Asked what issues they might want to champion in Ottawa, all three mentioned opportunities for youth.
Esposito, who stays close to hockey by working as a skills development coach with local players, says he wants to promote the importance of staying active.
“I found my passion in hockey and I want them to find their passion, whether it’s in hockey, ballet, music, politics, whatever it is,” he said.
Dyakowski said he will push to bring back the child fitness tax credit scrapped by the Liberals in 2017.
Watch: Trudeau gives Raptors swag to Nancy Pelosi
“One of the biggest public health challenges that we’re facing as a nation going forward is sedentary lifestyles, childhood obesity, the pull of technology,” he said. “And being able to help bring organized sport to families who might not otherwise be able to afford it, that’s something that I really want to push.”
Van Koeverden, who has volunteered for charities such as Right to Play and the Special Olympics, says he wants to work to ensure everybody across Canada has access to sport and play opportunities.
“Sport changed my life,” van Koeverden said. “Sport made my life what it is today.”
Esposito says he can already see parallels between politics and the game he fell in love with long ago.
“Honestly, it’s like a hockey season. One day at a time, each day is a new game.”
And crunch time, he says, is inching closer.
@repost Cost of Divorce In
MEXICO CITY — Mexican women are clamouring for greater safety in one of the most dangerous countries in the world to be a female, and vandalism during recent protests has prompted widespread discussion about how best to draw attention to what many agree is a pressing issue.
Hundreds plan to take to the streets of Mexico City again Sunday to demand justice for women who have been killed, kidnapped and sexually assaulted. They will be led by family members who have lost loved ones. They plan kick off the demonstration with an art display using glitter at the base of the Angel of Independence statue, followed by a silent march carrying images of missing women and girls.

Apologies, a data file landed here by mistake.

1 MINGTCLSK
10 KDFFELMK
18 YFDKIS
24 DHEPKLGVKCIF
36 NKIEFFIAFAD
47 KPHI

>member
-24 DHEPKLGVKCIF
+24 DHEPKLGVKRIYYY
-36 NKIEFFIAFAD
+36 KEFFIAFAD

Here’s a look at why they march:
HOW SERIOUS IS THE PROBLEM?
The United Nations says that four of every 10 Mexican women will experience sexual violence, such as unwanted groping or rape, during their lifetimes, and that nine women are murdered on average every day in the country.
And that’s just what can be documented, says Ramón Ramos, a lawyer and former deputy minister for public safety in Mexico City.
“Violence against women is one of the biggest problems in Mexico,” says Ramos, who plans to join the march Sunday.
According to the civil organization Mexicans United Against Crime, an estimated 90% of crimes go unreported in Mexico. Many victims see it as a futile exercise. Solving crime is the exception rather than the rule in Mexico, with only one of every 10 reported crimes resulting in jail time.
HOW HAVE WOMEN REACTED?
Mexican women are fed up, and their anger is increasingly boiling over at what they see as impunity for rapists and murderers.